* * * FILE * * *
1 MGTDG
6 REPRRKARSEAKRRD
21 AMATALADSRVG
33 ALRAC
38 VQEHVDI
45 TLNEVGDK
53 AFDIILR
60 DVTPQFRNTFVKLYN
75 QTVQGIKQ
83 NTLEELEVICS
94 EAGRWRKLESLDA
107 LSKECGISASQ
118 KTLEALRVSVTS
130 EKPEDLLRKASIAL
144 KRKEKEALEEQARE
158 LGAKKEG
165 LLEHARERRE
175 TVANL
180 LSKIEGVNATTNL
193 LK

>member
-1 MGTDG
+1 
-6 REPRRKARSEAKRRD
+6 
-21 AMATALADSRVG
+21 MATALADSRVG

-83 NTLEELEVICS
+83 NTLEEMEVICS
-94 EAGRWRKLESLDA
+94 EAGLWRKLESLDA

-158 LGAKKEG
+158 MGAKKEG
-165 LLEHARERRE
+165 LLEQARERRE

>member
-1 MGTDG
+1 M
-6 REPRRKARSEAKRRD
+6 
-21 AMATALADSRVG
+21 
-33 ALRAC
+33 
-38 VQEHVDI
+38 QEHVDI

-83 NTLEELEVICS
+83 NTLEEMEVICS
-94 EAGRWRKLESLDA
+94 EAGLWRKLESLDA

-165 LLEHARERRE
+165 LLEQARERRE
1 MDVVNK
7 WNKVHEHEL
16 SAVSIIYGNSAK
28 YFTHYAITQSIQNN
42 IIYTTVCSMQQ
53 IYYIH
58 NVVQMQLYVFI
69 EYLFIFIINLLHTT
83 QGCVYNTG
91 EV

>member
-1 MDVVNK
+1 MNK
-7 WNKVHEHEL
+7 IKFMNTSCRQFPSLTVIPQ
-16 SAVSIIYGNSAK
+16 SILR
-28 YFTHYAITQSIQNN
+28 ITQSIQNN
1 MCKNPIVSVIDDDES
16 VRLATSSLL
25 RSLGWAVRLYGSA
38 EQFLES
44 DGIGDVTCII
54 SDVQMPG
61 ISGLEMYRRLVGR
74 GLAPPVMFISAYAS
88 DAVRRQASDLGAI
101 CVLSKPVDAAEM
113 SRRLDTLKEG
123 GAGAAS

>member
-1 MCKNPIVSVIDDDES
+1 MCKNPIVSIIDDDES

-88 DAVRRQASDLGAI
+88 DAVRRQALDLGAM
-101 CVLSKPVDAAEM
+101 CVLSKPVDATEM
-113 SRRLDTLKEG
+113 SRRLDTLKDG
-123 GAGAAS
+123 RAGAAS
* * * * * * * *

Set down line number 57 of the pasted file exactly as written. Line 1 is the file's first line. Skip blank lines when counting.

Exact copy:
42 IIYTTVCSMQQ